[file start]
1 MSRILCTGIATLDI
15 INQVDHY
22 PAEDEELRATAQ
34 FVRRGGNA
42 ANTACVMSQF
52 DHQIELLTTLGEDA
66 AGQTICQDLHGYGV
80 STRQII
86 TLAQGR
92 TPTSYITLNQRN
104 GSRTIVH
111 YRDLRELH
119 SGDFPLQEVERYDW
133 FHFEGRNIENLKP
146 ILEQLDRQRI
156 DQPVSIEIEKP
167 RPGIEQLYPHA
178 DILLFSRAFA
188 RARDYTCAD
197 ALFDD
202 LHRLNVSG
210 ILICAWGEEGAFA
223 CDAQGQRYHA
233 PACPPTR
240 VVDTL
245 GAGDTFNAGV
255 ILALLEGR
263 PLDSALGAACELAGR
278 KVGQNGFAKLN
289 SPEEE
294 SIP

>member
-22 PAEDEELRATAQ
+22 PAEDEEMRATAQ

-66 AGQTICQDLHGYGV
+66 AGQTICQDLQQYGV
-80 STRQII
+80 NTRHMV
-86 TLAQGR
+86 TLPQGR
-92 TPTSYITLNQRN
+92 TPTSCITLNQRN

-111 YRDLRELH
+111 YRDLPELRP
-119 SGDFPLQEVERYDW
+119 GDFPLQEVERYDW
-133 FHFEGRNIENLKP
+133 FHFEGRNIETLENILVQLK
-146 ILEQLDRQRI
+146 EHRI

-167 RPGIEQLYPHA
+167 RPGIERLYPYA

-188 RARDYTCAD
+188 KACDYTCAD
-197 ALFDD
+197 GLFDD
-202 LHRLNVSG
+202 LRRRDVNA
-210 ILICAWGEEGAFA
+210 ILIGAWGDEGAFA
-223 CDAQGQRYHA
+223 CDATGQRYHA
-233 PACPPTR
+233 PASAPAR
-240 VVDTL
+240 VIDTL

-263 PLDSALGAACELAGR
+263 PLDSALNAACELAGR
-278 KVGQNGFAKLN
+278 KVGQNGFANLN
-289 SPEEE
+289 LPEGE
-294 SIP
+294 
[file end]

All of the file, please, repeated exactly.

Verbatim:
1 MSRILCTGIATLDI
15 INQVDHY
22 PAEDEELRATAQ
34 FVRRGGNA
42 ANTACVMSQF
52 DHQIELLTTLGEDA
66 AGQTICQDLHGYGV
80 STRQII
86 TLAQGR
92 TPTSYITLNQRN
104 GSRTIVH
111 YRDLRELH
119 SGDFPLQEVERYDW
133 FHFEGRNIENLKP
146 ILEQLDRQRI
156 DQPVSIEIEKP
167 RPGIEQLYPHA
178 DILLFSRAFA
188 RARDYTCAD
197 ALFDD
202 LHRLNVSG
210 ILICAWGEEGAFA
223 CDAQGQRYHA
233 PACPPTR
240 VVDTL
245 GAGDTFNAGV
255 ILALLEGR
263 PLDSALGAACELAGR
278 KVGQNGFAKLN
289 SPEEE
294 SIP

>member
-22 PAEDEELRATAQ
+22 PAEDEEMRATAQ

-66 AGQTICQDLHGYGV
+66 AGQTICQDLQQYGV
-80 STRQII
+80 NTRHMV
-86 TLAQGR
+86 TLPQGR
-92 TPTSYITLNQRN
+92 TPTSCITLNQRN

-111 YRDLRELH
+111 YRDLPELRP
-119 SGDFPLQEVERYDW
+119 GDFPLQEVERYDW
-133 FHFEGRNIENLKP
+133 FHFEGRNIETLENILVQLK
-146 ILEQLDRQRI
+146 EHRI

-167 RPGIEQLYPHA
+167 RPGIERLYPYA

-188 RARDYTCAD
+188 KACDYTCAD
-197 ALFDD
+197 GLFDD
-202 LHRLNVSG
+202 LRRRDVNA
-210 ILICAWGEEGAFA
+210 ILIGAWGDEGAFA
-223 CDAQGQRYHA
+223 CDATGQRYHA
-233 PACPPTR
+233 PASAPAR
-240 VVDTL
+240 VIDTL

-263 PLDSALGAACELAGR
+263 PLDSALNAACELAGR
-278 KVGQNGFAKLN
+278 KVGQNGFANLN
-289 SPEEE
+289 LPEGE
-294 SIP
+294 